Facebook’s shares have finally recovered from its long period of scandal and turbulence, returning to their highest level since July 2018.
Shares in the social media giant reached a height of $219.87 (£168.34) in Friday’s trading, having closed at $218.30 the previous night, making the company worth around $622bn.
Facebook suffered the largest ever loss of value in one day for any company in US market history in July, when slower than expected user growth wiped more than $120bn from its stock overnight.
Since then, the company has been repeatedly buffeted by aftershocks of the 2018 Cambridge Analytica, including a $5bn fine from US trade regulators which roughly halved its profit for the three months ending in March 2019.
But shares in Facebook actually rose after both Facebook’s warning of the penalty and its eventual imposition, indicating that investors have not been deterred by the firm’s travails. The company remains a commercial juggernaut, holding position as the world’s sixth most valuable public corporation as of the end of December.
It comes after Facebook’s chief executive, Mark Zuckerberg, broke from his tradition of setting annual challenges for himself by outlining a plan for the next decade which firmly eschewed any further defensive action and focused instead on blue-sky projects.
Describing his plan to refocus Facebook on private, small-scale communication, he said: “The internet gave us the superpower of being able to connect with anyone, anywhere…. but being part of such a large community creates its own challenges and makes us crave intimacy.
“For the next decade, some of the most important social infrastructure will help us reconstruct all kinds of smaller communities to give us that sense of intimacy again. This is one of the areas of innovation I’m most excited about.”
Other sections of his post focused on Facebook’s new Oversight Board, which will serve as a limited court of appeal for users who feel that their posts have been wrongly removed from Facebook’s services, and on the rise of virtual reality, which Mr Zuckerberg said could bridge the gap between urban and rural communities and arrest “ballooning” house prices.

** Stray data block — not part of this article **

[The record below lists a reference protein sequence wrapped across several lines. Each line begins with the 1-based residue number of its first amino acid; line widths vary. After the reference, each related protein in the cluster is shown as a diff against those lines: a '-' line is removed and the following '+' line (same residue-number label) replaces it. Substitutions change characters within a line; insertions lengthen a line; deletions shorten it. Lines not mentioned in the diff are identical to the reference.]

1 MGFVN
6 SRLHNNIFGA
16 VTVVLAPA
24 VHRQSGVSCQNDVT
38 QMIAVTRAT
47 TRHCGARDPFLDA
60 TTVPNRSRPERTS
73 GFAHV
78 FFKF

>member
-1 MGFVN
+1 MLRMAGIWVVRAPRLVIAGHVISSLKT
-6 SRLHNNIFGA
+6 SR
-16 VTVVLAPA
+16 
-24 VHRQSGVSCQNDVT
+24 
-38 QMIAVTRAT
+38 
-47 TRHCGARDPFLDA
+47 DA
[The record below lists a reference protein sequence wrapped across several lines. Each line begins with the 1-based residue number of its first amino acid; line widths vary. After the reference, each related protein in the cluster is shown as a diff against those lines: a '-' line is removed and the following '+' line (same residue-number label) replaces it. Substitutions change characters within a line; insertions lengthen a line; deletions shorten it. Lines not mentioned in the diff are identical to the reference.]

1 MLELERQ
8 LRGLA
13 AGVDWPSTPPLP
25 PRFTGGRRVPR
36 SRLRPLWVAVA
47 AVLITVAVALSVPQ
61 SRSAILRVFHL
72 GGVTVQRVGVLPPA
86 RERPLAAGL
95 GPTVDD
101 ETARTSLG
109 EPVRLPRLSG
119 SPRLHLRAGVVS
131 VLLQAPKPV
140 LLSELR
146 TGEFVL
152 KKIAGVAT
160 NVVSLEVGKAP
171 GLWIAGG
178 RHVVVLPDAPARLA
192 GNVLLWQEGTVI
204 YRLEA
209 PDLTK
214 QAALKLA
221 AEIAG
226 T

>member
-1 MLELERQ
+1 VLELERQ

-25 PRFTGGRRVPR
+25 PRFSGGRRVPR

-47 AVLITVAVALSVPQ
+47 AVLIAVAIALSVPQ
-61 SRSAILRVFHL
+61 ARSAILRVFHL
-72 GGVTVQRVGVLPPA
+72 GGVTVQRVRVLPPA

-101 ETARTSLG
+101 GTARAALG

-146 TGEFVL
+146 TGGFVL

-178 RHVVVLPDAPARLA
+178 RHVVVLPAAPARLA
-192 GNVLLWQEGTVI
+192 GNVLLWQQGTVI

“Today, many people feel like they have to move to cities because that’s where the jobs are,” he said. “But there isn’t enough housing in many cities, so housing costs are skyrocketing while quality of living is decreasing.
“Imagine if you could live anywhere you chose and access any job anywhere else. If we deliver on what we’re building, this should be much closer to reality by 2030.”
It was a marked contrast to his personal challenges for 2017, when he pledged to go on a listening tour across America, 2018, when he promised to “fix” Facebook’s problems, and 2019, when he launched a series of public discussions with some of Facebook’s more moderate critics.
The post’s forward-looking tone suggests that Mr Zuckerberg considers Facebook to have put its scandals behind it – a narrative that may be tested in the coming US presidential election, in which candidates and foreign states will push the boundaries of what they can get away with on social networks.
Entirely absent, however, was Libra, Facebook’s attempt at creating a digital currency, which has become mired in opposition from politicians and regulators across the world who fear it will undermine the sovereign power of central banks.
Facebook has attempted to downplay its role in the project, setting up an independent Libra Association to govern it. In testimony to the US Senate last October, Mr Zuckerberg even said that the currency might move forward without Facebook if the Association took decisions he was not comfortable with.
Investors appear confident that Facebook will be able to continue growing as it begins to extract more money from sister services such as Instagram and WhatsApp, which have previously played second fiddle to the main app’s advertising juggernaut.
The company signaled last year that it expects the “deceleration” in its revenue growth to become “much less pronounced” in 2020.